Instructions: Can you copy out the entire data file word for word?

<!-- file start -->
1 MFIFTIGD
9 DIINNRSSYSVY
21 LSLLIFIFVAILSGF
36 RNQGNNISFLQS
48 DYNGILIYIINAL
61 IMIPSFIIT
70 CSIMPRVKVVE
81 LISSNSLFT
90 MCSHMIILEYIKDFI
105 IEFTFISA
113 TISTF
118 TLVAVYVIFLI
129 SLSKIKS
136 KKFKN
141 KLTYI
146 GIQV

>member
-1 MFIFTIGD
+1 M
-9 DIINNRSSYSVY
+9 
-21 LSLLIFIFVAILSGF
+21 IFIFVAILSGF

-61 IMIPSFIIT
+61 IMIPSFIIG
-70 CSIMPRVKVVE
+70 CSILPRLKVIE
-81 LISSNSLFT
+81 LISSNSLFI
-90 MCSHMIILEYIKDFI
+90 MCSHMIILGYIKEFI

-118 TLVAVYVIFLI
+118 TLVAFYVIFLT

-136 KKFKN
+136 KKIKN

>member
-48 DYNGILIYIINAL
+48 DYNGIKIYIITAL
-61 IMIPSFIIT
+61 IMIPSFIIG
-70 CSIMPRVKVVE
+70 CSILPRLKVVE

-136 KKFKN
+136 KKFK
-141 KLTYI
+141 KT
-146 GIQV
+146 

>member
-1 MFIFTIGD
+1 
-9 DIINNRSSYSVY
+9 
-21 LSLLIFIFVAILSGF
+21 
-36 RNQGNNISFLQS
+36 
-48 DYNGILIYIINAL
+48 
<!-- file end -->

1 MFIFTIGD
9 DIINNRSSYSVY
21 LSLLIFIFVAILSGF
36 RNQGNNISFLQS
48 DYNGILIYIINAL
61 IMIPSFIIT
70 CSIMPRVKVVE
81 LISSNSLFT
90 MCSHMIILEYIKDFI
105 IEFTFISA
113 TISTF
118 TLVAVYVIFLI
129 SLSKIKS
136 KKFKN
141 KLTYI
146 GIQV

>member
-1 MFIFTIGD
+1 M
-9 DIINNRSSYSVY
+9 
-21 LSLLIFIFVAILSGF
+21 IFIFVAILSGF

-61 IMIPSFIIT
+61 IMIPSFIIG
-70 CSIMPRVKVVE
+70 CSILPRLKVIE
-81 LISSNSLFT
+81 LISSNSLFI
-90 MCSHMIILEYIKDFI
+90 MCSHMIILGYIKEFI

-118 TLVAVYVIFLI
+118 TLVAFYVIFLT

-136 KKFKN
+136 KKIKN

>member
-48 DYNGILIYIINAL
+48 DYNGIKIYIITAL
-61 IMIPSFIIT
+61 IMIPSFIIG
-70 CSIMPRVKVVE
+70 CSILPRLKVVE

-136 KKFKN
+136 KKFK
-141 KLTYI
+141 KT
-146 GIQV
+146 

>member
-1 MFIFTIGD
+1 
-9 DIINNRSSYSVY
+9 
-21 LSLLIFIFVAILSGF
+21 
-36 RNQGNNISFLQS
+36 
-48 DYNGILIYIINAL
+48 